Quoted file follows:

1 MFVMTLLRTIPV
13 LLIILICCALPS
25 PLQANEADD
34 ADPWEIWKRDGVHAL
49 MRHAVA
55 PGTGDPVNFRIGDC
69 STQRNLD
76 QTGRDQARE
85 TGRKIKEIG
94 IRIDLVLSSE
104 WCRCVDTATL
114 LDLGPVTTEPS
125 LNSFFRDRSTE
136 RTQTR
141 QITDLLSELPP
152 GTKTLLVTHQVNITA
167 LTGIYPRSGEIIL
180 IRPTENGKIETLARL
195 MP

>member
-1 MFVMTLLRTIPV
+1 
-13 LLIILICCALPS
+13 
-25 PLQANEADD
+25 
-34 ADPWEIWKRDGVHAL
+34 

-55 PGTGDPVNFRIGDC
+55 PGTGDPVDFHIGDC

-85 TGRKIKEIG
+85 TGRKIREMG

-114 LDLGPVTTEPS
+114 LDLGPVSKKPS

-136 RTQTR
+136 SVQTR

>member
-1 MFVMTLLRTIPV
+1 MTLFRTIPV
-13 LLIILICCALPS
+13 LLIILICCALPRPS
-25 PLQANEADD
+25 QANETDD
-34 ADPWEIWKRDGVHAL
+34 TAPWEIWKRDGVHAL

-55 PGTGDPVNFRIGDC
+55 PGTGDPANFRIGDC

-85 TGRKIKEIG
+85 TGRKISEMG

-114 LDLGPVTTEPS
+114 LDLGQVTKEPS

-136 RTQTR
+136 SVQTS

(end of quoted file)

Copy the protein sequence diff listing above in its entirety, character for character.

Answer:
1 MFVMTLLRTIPV
13 LLIILICCALPS
25 PLQANEADD
34 ADPWEIWKRDGVHAL
49 MRHAVA
55 PGTGDPVNFRIGDC
69 STQRNLD
76 QTGRDQARE
85 TGRKIKEIG
94 IRIDLVLSSE
104 WCRCVDTATL
114 LDLGPVTTEPS
125 LNSFFRDRSTE
136 RTQTR
141 QITDLLSELPP
152 GTKTLLVTHQVNITA
167 LTGIYPRSGEIIL
180 IRPTENGKIETLARL
195 MP

>member
-1 MFVMTLLRTIPV
+1 
-13 LLIILICCALPS
+13 
-25 PLQANEADD
+25 
-34 ADPWEIWKRDGVHAL
+34 

-55 PGTGDPVNFRIGDC
+55 PGTGDPVDFHIGDC

-85 TGRKIKEIG
+85 TGRKIREMG

-114 LDLGPVTTEPS
+114 LDLGPVSKKPS

-136 RTQTR
+136 SVQTR

>member
-1 MFVMTLLRTIPV
+1 MTLFRTIPV
-13 LLIILICCALPS
+13 LLIILICCALPRPS
-25 PLQANEADD
+25 QANETDD
-34 ADPWEIWKRDGVHAL
+34 TAPWEIWKRDGVHAL

-55 PGTGDPVNFRIGDC
+55 PGTGDPANFRIGDC

-85 TGRKIKEIG
+85 TGRKISEMG

-114 LDLGPVTTEPS
+114 LDLGQVTKEPS

-136 RTQTR
+136 SVQTS